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When Your Child Has Dizziness or Fainting

Your child has recently felt dizzy, lightheaded, or has fainted (“passed out”). This may have happened once or more than once. You may be very worried. But dizziness and fainting are not often signs of a major health problem in children. Breath-holding spells in younger children are also harmless.

What can cause dizziness or fainting?

A sudden decrease in blood flow to the head can cause someone to feel dizzy or faint. Things that take blood away from the head include:

  • A fast change in position such as standing up quickly

  • Not eating

  • Standing without moving for a long period

  • Hot showers. This is because blood rushes away from the head to cool the skin.

  • Fever or illness

  • Anemia. This means not enough oxygen-carrying red blood cells in the body.

  • Dehydration. This means not enough water in the body.

  • Abnormally fast, slow, or irregular heartbeat (arrhythmia) or other heart defect

  • Emotional stress

  • Pain such as when blood is drawn

What are the symptoms of dizziness or fainting?

Dizziness is feeling lightheaded. Fainting is a loss of consciousness. Both can also cause a mild headache, nausea or “queasiness.” It can also cause disorientation or confusion. Blurry vision may precede fainting as well. It is very normal for a child who has fainted to have small muscle twitches or jerks. However, these are different from a seizure in that they are very brief and in different muscle groups. In most cases, your child will regain consciousness on their own and should have no lasting problems beyond several minutes of the event. See your child's healthcare provider if they have persistent symptoms.

How are dizziness and fainting diagnosed?

The healthcare provider will examine your child and ask about their symptoms and overall health. Your child will likely be asked if they are lightheaded or feel a spinning sensation (called vertigo). The healthcare provider will also ask if other family members have a history of feeling lightheaded or fainting. The healthcare provider may also order tests to rule out certain causes of dizziness or fainting. These tests may check:

  • Blood pressure

  • Heart rate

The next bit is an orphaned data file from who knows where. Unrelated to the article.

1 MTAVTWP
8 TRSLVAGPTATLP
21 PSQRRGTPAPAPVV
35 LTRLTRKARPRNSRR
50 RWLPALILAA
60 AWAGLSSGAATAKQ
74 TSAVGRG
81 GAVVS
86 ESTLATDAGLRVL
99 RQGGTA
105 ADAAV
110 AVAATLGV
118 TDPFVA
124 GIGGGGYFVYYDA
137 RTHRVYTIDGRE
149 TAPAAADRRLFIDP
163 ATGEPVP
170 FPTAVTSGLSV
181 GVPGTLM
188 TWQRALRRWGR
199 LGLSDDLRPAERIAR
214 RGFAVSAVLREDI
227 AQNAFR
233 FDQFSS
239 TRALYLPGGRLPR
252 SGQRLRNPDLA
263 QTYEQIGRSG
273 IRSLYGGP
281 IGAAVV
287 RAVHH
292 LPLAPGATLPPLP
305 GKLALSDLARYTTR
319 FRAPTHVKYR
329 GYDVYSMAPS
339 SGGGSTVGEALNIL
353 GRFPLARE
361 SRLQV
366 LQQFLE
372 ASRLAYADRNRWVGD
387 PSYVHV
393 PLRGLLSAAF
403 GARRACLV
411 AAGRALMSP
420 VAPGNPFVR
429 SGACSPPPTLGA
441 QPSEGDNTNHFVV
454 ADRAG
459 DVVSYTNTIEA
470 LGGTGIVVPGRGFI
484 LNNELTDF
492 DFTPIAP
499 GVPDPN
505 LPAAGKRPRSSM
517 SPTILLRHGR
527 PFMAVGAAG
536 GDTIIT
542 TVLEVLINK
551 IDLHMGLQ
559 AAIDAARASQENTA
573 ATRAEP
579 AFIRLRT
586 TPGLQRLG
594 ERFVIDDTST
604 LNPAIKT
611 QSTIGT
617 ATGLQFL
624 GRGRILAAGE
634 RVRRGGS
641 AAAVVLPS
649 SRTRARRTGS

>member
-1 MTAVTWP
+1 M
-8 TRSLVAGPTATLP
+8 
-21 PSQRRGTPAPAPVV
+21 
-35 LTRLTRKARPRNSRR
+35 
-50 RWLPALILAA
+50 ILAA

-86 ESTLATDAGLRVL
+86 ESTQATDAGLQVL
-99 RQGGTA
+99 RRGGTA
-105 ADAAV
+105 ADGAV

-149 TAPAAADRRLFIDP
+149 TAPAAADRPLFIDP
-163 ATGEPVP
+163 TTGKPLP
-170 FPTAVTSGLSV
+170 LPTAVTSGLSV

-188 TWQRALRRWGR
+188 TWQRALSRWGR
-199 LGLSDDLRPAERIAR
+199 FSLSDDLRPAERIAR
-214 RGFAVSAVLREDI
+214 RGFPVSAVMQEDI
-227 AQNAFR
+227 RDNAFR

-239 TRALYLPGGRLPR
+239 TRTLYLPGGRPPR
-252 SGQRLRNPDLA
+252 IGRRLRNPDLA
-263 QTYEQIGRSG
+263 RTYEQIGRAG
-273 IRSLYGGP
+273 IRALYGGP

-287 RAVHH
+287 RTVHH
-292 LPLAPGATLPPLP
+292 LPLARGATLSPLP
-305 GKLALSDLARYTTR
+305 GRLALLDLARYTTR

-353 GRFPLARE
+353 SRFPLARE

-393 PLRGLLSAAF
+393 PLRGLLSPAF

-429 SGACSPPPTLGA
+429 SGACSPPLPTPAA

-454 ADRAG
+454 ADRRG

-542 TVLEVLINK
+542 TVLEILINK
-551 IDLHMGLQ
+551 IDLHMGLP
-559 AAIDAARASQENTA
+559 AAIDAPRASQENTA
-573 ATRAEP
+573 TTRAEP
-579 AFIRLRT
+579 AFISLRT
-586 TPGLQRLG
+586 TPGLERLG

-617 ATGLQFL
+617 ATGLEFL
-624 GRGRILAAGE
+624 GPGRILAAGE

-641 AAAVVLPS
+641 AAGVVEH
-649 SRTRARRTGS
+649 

• Heart rhythm (via ECG or echocardiogram)

  • Blood (to check for anemia or other conditions)

How are dizziness and fainting treated?

If an underlying cause of dizziness is found, your child’s healthcare provider will discuss treatment with you. Otherwise, you can help your child by relieving their symptoms. If your child feels dizzy:

  • Have your child sit down or lie down right away. If sitting, have your child place their head between their knees. This helps to direct blood back into the head.

If your child has fainted:

  • Lay them down on a flat surface. If the child has food in their mouth, lay the child on their side with their face turned toward the floor to prevent choking.

  • Raise your child’s feet above heart level using a pillow or other object.

  • After your child wakes up, give them a drink, such as orange juice, to increase hydration and raise blood sugar.

  • If your child's symptoms don't resolve with these simple measures, call your child's healthcare provider. Sometimes children need to be treated with IV (intravenous) fluids.

  • Be sure to notify your child's healthcare provider anytime your child faints.

How are dizziness and fainting prevented?

Since dehydration can lead to dizziness or fainting, you may be told to increase the amount of water your child drinks. You may also be told to increase your child’s salt intake for a certain amount of time. Salt helps the body hold water. This may mean giving your child a small bag of potato chips or pretzels as directed by the healthcare provider. Sports drinks may also be suggested to help keep your child’s salt and fluid levels up. Very rarely, children with recurrent fainting episodes are treated with medicine if the episodes become too frequent or bothersome.

What are the long-term concerns?

If your child has fainted more than a couple of times, they might need to see a cardiologist. This is a doctor who treats heart problems. The cardiologist can do tests to help decide whether a heart problem is causing the fainting. Otherwise, most children who feel dizzy or faint once in a while do not have any long-term problems.

Call 911

Call 911 or go to the nearest ER if your child has any of the following:

  • Is passed out or hard to wake up after a short period of time

  • Injured in a fall, such as bleeding

  • Sudden fainting after taking medicine, being stung, or eating something that they may be allergic to

  • Difficulty breathing, talking, or moving

  • Fainting during exercise, such as active play or sports

  • Fainting caused by choking

  • Chest pain

  • Repeated jerking of the arms, legs, or face muscles that may be a seizure

  • Racing or irregular heartbeat

When should I call my child's healthcare provider?

Call your child’s healthcare provider right away if your child has any of the following:

  • Fainting episode lasting longer than 30 seconds

  • Repeated episodes of fainting or dizziness

  • Family history of sudden cardiac death

Online Medical Reviewer: Dan Brennan MD
Online Medical Reviewer: Scott Aydin MD
Online Medical Reviewer: Stacey Wojcik MBA BSN RN
Date Last Reviewed: 4/1/2024
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